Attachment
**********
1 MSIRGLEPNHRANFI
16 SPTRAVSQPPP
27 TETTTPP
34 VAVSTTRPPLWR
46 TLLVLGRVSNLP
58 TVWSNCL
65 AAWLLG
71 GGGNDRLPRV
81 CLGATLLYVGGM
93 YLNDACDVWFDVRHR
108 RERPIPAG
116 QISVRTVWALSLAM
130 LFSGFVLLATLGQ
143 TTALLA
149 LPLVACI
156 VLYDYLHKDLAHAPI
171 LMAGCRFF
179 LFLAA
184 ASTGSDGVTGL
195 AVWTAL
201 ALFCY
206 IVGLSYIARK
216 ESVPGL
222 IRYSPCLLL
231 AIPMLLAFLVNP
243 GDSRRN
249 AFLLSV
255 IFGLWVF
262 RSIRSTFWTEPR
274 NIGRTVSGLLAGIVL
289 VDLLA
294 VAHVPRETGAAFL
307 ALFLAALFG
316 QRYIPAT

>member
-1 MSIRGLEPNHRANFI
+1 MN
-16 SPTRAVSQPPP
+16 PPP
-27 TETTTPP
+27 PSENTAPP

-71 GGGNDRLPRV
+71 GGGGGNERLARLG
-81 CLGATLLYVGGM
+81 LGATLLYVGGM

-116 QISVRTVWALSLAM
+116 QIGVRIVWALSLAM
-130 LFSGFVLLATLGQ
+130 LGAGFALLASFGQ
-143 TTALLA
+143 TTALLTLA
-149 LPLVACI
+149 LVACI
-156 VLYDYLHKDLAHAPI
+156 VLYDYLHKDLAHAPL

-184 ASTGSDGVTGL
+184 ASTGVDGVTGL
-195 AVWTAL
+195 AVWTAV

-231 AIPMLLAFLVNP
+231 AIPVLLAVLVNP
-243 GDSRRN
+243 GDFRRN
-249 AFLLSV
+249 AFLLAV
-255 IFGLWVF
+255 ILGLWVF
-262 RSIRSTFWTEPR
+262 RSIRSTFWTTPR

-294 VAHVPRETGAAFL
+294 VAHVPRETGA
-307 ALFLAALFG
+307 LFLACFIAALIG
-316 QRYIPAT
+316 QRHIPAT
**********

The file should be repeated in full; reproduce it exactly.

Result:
1 MSIRGLEPNHRANFI
16 SPTRAVSQPPP
27 TETTTPP
34 VAVSTTRPPLWR
46 TLLVLGRVSNLP
58 TVWSNCL
65 AAWLLG
71 GGGNDRLPRV
81 CLGATLLYVGGM
93 YLNDACDVWFDVRHR
108 RERPIPAG
116 QISVRTVWALSLAM
130 LFSGFVLLATLGQ
143 TTALLA
149 LPLVACI
156 VLYDYLHKDLAHAPI
171 LMAGCRFF
179 LFLAA
184 ASTGSDGVTGL
195 AVWTAL
201 ALFCY
206 IVGLSYIARK
216 ESVPGL
222 IRYSPCLLL
231 AIPMLLAFLVNP
243 GDSRRN
249 AFLLSV
255 IFGLWVF
262 RSIRSTFWTEPR
274 NIGRTVSGLLAGIVL
289 VDLLA
294 VAHVPRETGAAFL
307 ALFLAALFG
316 QRYIPAT

>member
-1 MSIRGLEPNHRANFI
+1 MN
-16 SPTRAVSQPPP
+16 PPP
-27 TETTTPP
+27 PSENTAPP

-71 GGGNDRLPRV
+71 GGGGGNERLARLG
-81 CLGATLLYVGGM
+81 LGATLLYVGGM

-116 QISVRTVWALSLAM
+116 QIGVRIVWALSLAM
-130 LFSGFVLLATLGQ
+130 LGAGFALLASFGQ
-143 TTALLA
+143 TTALLTLA
-149 LPLVACI
+149 LVACI
-156 VLYDYLHKDLAHAPI
+156 VLYDYLHKDLAHAPL

-184 ASTGSDGVTGL
+184 ASTGVDGVTGL
-195 AVWTAL
+195 AVWTAV

-231 AIPMLLAFLVNP
+231 AIPVLLAVLVNP
-243 GDSRRN
+243 GDFRRN
-249 AFLLSV
+249 AFLLAV
-255 IFGLWVF
+255 ILGLWVF
-262 RSIRSTFWTEPR
+262 RSIRSTFWTTPR

-294 VAHVPRETGAAFL
+294 VAHVPRETGA
-307 ALFLAALFG
+307 LFLACFIAALIG
-316 QRYIPAT
+316 QRHIPAT